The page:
The best garlic types to plant in Zone 6
We’re in Zone 6b here at Dragonfly Hill Farm & Kitchen, where we grow a half dozen varieties of heirloom garlic. Through research and experience, we’ve found that the best garlic types for Zone 6 are hardneck garlics. Hardneck garlics are ideal for Zone 6 because they require exposure to the cold winter temperatures to mature and grow.
If you’re not familiar with USDA Hardiness Zones, check out the map. Different plants thrive in each zone depending on the range of average temperatures.
Zone 6 stretches across the country from the mid-Atlantic through Virginia, Kentucky and parts of Missouri, Kansas, and New Mexico. Zone 6 has true summer and winters, ideal for growing hardnecks.
What is hardneck garlic?
Hardneck garlic is one of two main types of garlic, the other being softneck. It has fewer cloves per bulb than softneck, but the bulbs are often larger.
Hardneck garlic is the only garlic type that produces scapes. Scapes are the delicious stem of the garlic plant. They’re harvested in the spring, before the bulbs are fully grown, and add excellent mild garlic flavor to any recipe.
Hardneck garlic types are unique because they require time in the cold ground to grow properly. All hardneck garlic types need exposure to temperatures of 40 degrees F or below for at least 40 days during the maturation and growth process. This makes them perfect for the real winters of Zone 6.
All of the garlic varieties we plant here at Dragonfly Hill are heirloom hardnecks. These specialty varieties are more flavorful than anything you can buy in the grocery store.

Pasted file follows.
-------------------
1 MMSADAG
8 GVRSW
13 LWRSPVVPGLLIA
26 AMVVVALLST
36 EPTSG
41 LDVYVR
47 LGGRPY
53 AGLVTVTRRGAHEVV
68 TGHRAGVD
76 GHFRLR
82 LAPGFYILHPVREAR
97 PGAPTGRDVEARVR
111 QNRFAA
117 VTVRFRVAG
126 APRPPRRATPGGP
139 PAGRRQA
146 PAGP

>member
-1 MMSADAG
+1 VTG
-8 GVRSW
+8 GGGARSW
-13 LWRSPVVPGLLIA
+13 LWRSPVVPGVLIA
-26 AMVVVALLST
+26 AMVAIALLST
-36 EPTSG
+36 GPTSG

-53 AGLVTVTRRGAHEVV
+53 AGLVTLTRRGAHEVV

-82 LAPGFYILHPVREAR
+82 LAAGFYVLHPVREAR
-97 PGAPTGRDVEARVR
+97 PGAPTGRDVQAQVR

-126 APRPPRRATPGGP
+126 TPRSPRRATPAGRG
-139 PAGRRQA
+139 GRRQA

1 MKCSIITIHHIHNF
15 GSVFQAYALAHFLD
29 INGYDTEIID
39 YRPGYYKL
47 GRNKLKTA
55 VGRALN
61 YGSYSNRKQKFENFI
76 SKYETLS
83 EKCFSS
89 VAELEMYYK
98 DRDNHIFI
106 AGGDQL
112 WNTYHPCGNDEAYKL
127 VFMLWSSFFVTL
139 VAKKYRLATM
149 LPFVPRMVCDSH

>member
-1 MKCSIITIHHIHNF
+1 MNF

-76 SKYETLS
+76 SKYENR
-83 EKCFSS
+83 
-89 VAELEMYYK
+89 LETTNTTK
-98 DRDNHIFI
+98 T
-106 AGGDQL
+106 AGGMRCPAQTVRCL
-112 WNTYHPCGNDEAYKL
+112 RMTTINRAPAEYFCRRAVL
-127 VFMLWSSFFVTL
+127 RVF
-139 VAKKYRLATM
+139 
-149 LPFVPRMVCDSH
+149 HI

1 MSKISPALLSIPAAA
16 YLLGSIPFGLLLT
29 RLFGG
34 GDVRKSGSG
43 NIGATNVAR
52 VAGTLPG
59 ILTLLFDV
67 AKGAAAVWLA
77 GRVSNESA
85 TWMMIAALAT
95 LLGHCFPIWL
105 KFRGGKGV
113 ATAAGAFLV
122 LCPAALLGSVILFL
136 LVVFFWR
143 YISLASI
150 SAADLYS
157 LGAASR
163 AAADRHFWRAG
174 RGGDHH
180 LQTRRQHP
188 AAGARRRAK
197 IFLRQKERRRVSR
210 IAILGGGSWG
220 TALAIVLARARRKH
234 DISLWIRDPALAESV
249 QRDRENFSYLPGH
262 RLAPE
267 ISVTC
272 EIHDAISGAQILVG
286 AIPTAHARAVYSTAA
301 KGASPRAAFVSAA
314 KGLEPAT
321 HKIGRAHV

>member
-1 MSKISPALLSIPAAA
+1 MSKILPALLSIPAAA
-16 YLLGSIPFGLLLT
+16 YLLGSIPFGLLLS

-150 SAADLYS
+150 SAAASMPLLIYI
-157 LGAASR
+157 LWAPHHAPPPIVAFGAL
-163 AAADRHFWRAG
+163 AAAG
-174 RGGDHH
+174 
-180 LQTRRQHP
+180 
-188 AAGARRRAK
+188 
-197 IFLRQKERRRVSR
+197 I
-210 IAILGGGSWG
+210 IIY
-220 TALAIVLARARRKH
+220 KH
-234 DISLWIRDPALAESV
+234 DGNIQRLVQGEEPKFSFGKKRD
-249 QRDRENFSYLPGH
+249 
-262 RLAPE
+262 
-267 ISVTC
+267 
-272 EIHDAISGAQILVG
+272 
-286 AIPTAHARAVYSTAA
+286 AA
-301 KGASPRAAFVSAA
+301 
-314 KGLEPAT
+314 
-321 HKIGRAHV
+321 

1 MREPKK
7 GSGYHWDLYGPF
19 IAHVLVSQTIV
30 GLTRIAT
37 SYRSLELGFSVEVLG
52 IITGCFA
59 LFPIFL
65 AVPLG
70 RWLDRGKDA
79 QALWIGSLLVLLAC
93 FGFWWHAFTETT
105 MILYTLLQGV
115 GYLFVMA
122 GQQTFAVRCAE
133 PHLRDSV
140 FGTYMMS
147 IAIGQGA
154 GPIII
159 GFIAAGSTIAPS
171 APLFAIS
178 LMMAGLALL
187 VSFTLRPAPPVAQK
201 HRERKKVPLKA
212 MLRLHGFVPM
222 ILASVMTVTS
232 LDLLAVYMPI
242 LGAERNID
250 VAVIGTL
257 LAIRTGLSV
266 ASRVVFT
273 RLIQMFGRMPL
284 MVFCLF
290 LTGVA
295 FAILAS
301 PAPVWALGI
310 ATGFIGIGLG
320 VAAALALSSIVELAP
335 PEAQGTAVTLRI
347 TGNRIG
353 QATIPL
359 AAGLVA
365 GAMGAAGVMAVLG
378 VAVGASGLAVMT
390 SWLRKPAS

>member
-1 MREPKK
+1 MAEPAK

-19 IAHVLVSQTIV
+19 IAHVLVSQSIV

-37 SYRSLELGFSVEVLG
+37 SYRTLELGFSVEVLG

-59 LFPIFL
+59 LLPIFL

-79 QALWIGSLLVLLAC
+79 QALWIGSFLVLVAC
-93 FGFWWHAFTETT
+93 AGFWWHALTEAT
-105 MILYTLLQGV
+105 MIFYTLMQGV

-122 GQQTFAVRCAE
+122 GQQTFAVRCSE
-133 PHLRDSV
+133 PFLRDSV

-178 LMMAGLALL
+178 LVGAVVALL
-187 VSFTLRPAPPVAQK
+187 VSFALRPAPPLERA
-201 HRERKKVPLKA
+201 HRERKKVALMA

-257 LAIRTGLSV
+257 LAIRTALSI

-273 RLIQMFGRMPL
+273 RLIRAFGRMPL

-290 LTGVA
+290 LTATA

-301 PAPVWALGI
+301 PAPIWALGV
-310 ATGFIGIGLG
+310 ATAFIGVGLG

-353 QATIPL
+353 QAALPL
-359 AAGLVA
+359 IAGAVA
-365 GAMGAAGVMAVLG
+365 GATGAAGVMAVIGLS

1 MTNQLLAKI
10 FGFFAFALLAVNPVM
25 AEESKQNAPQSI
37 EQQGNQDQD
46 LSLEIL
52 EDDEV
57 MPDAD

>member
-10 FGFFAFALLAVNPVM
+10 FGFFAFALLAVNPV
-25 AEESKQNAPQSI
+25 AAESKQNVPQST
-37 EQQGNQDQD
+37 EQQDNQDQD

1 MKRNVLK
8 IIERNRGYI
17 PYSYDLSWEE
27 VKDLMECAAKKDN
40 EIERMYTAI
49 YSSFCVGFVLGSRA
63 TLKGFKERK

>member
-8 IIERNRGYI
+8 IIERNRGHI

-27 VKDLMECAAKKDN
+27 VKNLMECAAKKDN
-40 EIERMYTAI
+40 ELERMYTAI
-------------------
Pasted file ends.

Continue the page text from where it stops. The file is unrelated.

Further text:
We grow varieties like Chesnok Red, Georgian Fire, and Metechi that come from all over the world and carry the stories and flavors of their origins.
When to plant hardneck garlic
- Plant in the fall, between mid-October and mid-November, before the ground is too hard. This gives the garlic plant time to put roots down.
How to plant hardneck garlic
- Pick the biggest cloves from each bulb to plant
- Dig a hole slightly larger than the size of your clove. Plant one clove per hole.
- Space the garlic cloves at least 6” apart when planting. This gives the garlic space for full, fat bulbs to grow.
- Add compost—about a half inch—to the soil to help the cloves to a good start
- Make sure the roots of the cloves go in the holes first
- Gently cover with soil and water deeply
- In the spring, make sure the area is weeded well. Garlic doesn’t do well with competition.
- Add another half inch of compost once the garlic is 4”-6” tall
- Keep the soil watered evenly
- Each hardneck garlic plant will produce a scape around June. Pull the scapes off after it develops the first loop.
- Save the scapes to make pesto, or fry them in butter—yum!
- Harvest the garlic when half the leaves on the plant have turned brown, roughly a month after you harvest the scapes.
Three Delicious Hardneck Garlic Types
There are hundreds of different types of garlic that you could grow, and it’s hard to narrow down the options. These are three of our favorite hardneck garlic types. We know they grow well in Zone 6 because we grow them on the farm!
- Amish Rocambole – This rocambole type hardneck garlic is an all purpose garlic with a mellow flavor when cooked. Rocambole types are distinguished by the way that their scapes form a beautiful double loop. We recommend using Amish Rocambole in your scrambled eggs in the morning for a burst of flavor.
- Pehoski Purple – This purple stripe type has vibrant purple skin and a mild flavor. It pairs excellently with vegetables. Try adding some Pehoski Purple to your next tray of roasted veggies.
- Romanian Red – This porcelain type has papery white skin and a vibrant spicy flavor. We love to utilize its zesty bite to spice up our usual recipes. Romanian red is excellent in soups, tomato sauce, or as part of a meat rub.